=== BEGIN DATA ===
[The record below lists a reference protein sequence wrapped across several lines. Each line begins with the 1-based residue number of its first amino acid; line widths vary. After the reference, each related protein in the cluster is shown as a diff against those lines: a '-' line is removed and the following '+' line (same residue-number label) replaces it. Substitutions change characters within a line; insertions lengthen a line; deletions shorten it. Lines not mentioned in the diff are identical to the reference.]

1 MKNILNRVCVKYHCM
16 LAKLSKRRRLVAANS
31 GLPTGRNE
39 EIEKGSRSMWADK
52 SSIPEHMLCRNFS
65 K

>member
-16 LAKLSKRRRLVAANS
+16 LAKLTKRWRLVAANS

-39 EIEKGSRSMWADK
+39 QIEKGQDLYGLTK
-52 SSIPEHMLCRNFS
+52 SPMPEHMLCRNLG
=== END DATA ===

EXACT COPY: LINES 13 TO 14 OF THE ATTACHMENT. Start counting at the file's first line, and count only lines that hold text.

-52 SSIPEHMLCRNFS
+52 SPMPEHMLCRNLG